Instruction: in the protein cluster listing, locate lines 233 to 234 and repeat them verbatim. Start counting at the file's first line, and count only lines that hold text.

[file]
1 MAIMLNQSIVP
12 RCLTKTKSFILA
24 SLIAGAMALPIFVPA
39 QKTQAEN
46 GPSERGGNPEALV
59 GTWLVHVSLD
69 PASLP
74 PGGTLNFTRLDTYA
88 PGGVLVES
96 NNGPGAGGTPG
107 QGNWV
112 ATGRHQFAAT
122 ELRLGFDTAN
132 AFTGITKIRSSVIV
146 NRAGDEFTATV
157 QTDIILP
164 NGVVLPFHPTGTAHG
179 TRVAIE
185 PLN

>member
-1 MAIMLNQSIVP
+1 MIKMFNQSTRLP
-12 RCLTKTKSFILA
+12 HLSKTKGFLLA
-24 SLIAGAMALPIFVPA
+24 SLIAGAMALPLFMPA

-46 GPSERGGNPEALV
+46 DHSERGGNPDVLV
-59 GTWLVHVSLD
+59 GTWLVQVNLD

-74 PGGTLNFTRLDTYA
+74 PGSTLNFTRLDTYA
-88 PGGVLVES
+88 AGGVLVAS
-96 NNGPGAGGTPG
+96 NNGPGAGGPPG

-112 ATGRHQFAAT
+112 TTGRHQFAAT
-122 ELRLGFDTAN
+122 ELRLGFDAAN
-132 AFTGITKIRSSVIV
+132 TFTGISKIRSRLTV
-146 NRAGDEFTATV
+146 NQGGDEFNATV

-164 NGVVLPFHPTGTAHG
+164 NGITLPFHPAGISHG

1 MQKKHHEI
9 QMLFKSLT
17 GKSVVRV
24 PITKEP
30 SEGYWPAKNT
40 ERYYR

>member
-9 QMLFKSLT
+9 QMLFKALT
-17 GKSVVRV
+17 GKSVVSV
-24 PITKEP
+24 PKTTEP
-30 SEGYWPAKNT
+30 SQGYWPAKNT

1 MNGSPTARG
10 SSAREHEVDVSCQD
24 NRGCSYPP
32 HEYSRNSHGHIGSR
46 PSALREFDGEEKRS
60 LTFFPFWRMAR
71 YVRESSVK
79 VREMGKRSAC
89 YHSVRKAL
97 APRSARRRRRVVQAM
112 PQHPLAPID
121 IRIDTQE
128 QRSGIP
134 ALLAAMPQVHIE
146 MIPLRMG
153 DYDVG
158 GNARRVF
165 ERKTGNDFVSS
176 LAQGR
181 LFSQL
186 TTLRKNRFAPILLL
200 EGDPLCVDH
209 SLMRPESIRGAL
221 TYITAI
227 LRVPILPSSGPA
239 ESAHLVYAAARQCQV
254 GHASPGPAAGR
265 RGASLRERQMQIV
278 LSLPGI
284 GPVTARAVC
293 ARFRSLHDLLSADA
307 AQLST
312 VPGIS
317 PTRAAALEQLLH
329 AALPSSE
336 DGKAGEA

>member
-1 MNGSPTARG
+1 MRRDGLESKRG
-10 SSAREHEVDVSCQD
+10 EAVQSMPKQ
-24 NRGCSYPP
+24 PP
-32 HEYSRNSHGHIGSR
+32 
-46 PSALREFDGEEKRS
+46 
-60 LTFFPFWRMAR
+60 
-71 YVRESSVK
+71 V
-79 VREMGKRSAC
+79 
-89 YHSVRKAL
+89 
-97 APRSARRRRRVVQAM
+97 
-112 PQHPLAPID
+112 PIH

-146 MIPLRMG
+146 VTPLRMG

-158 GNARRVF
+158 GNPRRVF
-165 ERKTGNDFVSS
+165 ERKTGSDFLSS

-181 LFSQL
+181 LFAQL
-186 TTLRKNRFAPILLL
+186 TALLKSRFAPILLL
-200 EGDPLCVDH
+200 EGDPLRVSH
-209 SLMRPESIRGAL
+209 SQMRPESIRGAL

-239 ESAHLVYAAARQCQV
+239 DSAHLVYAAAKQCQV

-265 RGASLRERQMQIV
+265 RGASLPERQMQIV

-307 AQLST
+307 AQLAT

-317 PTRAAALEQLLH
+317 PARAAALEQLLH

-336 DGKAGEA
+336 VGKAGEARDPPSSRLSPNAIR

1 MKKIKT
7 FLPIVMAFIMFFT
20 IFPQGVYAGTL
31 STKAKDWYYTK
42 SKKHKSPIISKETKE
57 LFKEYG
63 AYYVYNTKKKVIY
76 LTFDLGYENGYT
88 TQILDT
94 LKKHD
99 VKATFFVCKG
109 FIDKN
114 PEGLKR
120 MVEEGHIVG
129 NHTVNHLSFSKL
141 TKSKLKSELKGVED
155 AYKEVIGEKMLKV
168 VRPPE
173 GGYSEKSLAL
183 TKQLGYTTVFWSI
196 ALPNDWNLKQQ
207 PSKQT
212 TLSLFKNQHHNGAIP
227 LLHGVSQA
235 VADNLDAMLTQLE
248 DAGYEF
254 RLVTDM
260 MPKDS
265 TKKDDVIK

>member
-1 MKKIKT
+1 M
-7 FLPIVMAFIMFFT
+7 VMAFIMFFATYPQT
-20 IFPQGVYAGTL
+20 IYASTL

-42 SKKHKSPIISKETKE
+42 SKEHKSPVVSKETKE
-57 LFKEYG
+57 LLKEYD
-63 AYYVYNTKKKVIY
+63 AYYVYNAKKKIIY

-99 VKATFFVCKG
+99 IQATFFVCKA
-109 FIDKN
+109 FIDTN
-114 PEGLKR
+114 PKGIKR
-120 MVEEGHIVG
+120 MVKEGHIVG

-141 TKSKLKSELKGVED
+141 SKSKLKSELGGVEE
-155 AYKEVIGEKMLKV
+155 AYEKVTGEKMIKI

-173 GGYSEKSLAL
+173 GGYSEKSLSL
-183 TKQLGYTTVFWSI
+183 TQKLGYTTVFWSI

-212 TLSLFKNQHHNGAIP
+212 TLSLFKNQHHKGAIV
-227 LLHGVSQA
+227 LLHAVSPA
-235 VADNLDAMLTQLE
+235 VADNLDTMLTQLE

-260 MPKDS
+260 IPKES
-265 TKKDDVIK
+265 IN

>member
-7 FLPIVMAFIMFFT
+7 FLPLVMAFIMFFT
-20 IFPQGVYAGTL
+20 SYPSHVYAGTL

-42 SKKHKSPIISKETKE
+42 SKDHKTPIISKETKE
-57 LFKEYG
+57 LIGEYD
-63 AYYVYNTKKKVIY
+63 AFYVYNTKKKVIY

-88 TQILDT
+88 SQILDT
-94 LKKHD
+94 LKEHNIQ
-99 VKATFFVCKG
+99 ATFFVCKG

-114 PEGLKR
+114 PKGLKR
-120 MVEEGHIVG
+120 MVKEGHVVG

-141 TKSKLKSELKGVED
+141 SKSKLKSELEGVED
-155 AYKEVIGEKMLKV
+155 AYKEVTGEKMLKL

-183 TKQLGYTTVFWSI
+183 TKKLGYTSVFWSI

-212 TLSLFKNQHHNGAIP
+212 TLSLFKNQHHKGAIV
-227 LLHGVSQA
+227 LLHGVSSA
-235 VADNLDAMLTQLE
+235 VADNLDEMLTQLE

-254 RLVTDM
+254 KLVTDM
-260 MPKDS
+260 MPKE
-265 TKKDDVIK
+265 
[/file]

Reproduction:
+120 MVKEGHVVG

-141 TKSKLKSELKGVED